How God is a true, simple, perfect Good, and how He is a Light and a Reason and all Virtues, and how what is highest and best, that is, God, ought to be most loved by us.
In short, I would have you to understand, that God (in so far as He is good) is goodness as goodness, and not this or that good. But here mark one thing. Behold! what is sometimes here and sometimes there is not everywhere, and above all things and places; so also, what is to-day, or to-morrow, is not always, at all times, and above all time; and what is some thing, this or that, is not all things and above all things. Now behold, if God were some thing, this or that, He would not be all in all, and above all, as He is; and so also, He would not be true Perfection. Therefore God is, and yet He is neither this nor that which the creature, as creature, can perceive, name, conceive or express. Therefore if God (in so far as He is good) were this or that good, He would not be all good, and therefore He would not be the One Perfect Good, which He is. Now God is also a Light and a Reason, the property of which is to give light and shine, and take knowledge; and inasmuch as God is Light and Reason, He must give light and perceive. And all this giving and perceiving of light existeth in God without the creature; not as a work fulfilled, but as a substance or well-spring. But for it to flow out into a work, something really done and accomplished, there must be creatures through whom this can come to pass. Look ye: where this Reason and Light is at work in a creature, it perceiveth and knoweth and teacheth what itself is; how that it is good in itself and neither this thing nor that thing. This Light and Reason knoweth and teacheth men, that it is a true, simple, perfect Good, which is neither this nor that special good, but comprehendeth every kind of good.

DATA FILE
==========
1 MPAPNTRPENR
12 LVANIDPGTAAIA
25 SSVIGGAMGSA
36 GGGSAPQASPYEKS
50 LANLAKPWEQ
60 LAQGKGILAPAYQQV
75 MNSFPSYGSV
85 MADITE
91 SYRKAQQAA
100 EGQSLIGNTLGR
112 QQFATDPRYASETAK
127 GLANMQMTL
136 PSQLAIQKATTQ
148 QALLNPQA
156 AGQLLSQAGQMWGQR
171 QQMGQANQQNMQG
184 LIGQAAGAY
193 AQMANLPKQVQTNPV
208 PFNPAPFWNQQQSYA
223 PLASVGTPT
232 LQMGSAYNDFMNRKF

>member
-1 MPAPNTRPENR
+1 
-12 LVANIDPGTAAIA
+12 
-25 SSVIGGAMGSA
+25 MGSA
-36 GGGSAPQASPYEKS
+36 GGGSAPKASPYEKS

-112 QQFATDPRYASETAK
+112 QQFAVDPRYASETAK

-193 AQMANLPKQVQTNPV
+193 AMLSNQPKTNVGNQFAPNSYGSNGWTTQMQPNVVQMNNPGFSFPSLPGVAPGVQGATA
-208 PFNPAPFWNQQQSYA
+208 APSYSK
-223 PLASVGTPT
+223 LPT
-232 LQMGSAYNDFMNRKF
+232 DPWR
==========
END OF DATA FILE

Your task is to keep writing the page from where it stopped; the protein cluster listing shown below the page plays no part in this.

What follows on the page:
Now, having declared that this Light teacheth the One Good, what doth it teach concerning it? Give heed to this. Behold! even as God is the one Good and Light and Reason, so is He also Will and Love and Justice and Truth, and in short all virtues. But all these are in God one Substance, and none of them can be put in exercise and wrought out into deeds without the creature, for in God, without the creature, they are only as a Substance or well-spring, not as a work. But where the One, who is yet all these, layeth hold of a creature, and taketh possession of it, and directeth and maketh use of it, so that He may perceive in it somewhat of His own, behold, in so far as He is Will and Love, He is taught of Himself, seeing that He is also Light and Reason, and He willeth nothing but that One thing which He is.
Behold! in such a creature, there is no longer anything willed or loved but that which is good, because it is good, and for no other reason than that it is good, not because it is this or that, or pleaseth or displeaseth such a one, is pleasant or painful, bitter or sweet, or what not. All this is not asked about nor looked at. And such a creature doth nothing for its own sake, or in its own name, for it hath quitted all Self, and Me, and Mine, and We and Ours, and the like, and these are departed. It no longer saith, ’I love myself, or this or that, or what not.’ And if you were to ask Love, ’What lovest thou?’ she would answer, ’I love Goodness.’ ’Wherefore?’ ’Because it is good, and for the sake of Goodness.’ So it is good and just and right to deem that if there were ought better than God, that must be loved better than God. And thus God loveth not Himself as Himself, but as Goodness. And if there were, and He knew, ought better than God, He would love that and not Himself. Thus the Self and the Me are wholly sundered from God, and belong to Him only in so far as they are necessary for Him to be a Person.
Behold! all that we have said must indeed come to pass in a Godlike man, or one who is truly ’made a partaker of the divine nature’; for else he would not be truly such.
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